How to make Cashew Kunukku Recipe
Kunukku is a snack item made by deep frying left over Adai batter. And just like many other dishes, one recipe spawns off so many different varieties. The base may be almost the same, but different additions make it one more interesting than the other. I know I already posted THE Adai Kunukku, but then this is another variety.
How to make Cashew Kunukku Recipe
Nothing radically different, but I just changed the proportions of the batter to include more Toor Dal (pigeon peas). I had made this during Navarathri, where for one day, my mother insisted that pigeon peas was the highlight and that I should cook something with it. She informed me that usually people make these Adai Kunukku's, but make the batter with more pigeon peas than the usual recipe. I went ahead and added cashews to this batter to make Cashew Kunukkus. It was raining the other day and here I was, making them again - nothing like fried goodies during rains. Dont you agree? :) Just to ease my conscious a wee little bit, I made them using my pancake puff pan instead of deep frying them! And yes, you can use the usual Adai Batter for this. Just add few broken cashews to it.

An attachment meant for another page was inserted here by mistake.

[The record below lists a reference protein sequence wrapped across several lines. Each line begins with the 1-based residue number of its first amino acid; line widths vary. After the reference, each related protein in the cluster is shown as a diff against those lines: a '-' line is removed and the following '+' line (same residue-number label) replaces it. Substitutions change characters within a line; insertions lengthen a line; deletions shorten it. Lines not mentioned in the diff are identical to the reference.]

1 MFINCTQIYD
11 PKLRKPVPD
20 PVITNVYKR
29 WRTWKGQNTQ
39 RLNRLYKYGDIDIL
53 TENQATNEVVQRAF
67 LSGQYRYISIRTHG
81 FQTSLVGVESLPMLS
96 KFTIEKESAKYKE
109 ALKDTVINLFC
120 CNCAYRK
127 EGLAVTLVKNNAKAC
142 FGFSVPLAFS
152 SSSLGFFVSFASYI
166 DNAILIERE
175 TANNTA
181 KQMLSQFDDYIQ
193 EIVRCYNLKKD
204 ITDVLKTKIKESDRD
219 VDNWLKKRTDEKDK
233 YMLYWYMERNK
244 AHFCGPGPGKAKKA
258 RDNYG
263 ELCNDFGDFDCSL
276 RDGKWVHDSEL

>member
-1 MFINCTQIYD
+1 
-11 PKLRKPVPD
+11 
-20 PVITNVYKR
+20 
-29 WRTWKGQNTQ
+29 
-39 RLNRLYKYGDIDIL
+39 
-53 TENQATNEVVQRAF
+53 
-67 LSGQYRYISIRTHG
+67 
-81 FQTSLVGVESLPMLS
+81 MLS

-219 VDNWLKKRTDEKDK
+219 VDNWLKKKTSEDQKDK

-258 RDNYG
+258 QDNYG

• Cook time:
  • Prep time:
  • Yields: Makes about 14-16 depending on the size
  • 2/3 cup plain short grained rice
  • 1/3 cup par boiled rice
  • 1 cup toor dal (pigeon peas)
  • 1/4 cup channa dal (bengal gram)
  • 1/4 cup whole urad dal (black gram)
  • 2-3 dried red chillies ( or as per taste)
  • 1/2 cup broken cashews
  • 1/2 tsp asafoetida (as per taste)
  • 1/4 cup grated coconut
  • 1-2 green chillies (optional)
  • salt to taste
  • few sprigs of curry leaves
1. Wash the lentils and the rice in cold water. Then soak them along with dried chillies for at least 3 hours.
2. Drain the water from the soaked lentils and rice.
3. Grind them with very little water along with coconut, salt and asafoetida to
4. form a coarse batter.
5. Add the curry leaves, green chillies along with the broken cashew pieces. Stir well.
6. Meanwhile heat the pancake puff pan (kuzhi paniyaram pan) with 1/4 tsp of oil in each of the depressions. Drop spoonful of batter inside each of the holes.
7. Cook until the underside gets brown and then turn it upside down and cook for another 2-3 minutes.
Serve with coconut chutney! Tasted delicious. How to make Cashew Kunukku Recipe Serve it hot - the outside is crunchy and the inside is soft and bready! It tastes great on its own - but as I said earlier - nothing beats the coconut chutney combination! How to make Cashew Kunukku Recipe

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By Jon on Aug 3, 2015

Looks good! At what point is the par cooked white rice added? It is listed in the ingredients but is not mentioned in the method. Thank you.